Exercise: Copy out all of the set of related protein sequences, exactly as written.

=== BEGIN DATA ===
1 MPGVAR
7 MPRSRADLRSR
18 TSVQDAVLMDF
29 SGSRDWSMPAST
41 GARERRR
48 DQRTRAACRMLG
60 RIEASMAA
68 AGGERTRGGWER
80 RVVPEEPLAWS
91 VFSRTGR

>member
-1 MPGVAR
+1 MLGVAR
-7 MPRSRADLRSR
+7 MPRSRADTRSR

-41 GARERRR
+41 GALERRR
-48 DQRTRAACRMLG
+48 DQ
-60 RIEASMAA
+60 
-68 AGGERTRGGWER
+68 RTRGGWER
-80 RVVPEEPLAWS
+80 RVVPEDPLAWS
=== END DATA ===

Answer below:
1 MPGVAR
7 MPRSRADLRSR
18 TSVQDAVLMDF
29 SGSRDWSMPAST
41 GARERRR
48 DQRTRAACRMLG
60 RIEASMAA
68 AGGERTRGGWER
80 RVVPEEPLAWS
91 VFSRTGR

>member
-1 MPGVAR
+1 MLGVAR
-7 MPRSRADLRSR
+7 MPRSRADTRSR

-41 GARERRR
+41 GALERRR
-48 DQRTRAACRMLG
+48 DQ
-60 RIEASMAA
+60 
-68 AGGERTRGGWER
+68 RTRGGWER
-80 RVVPEEPLAWS
+80 RVVPEDPLAWS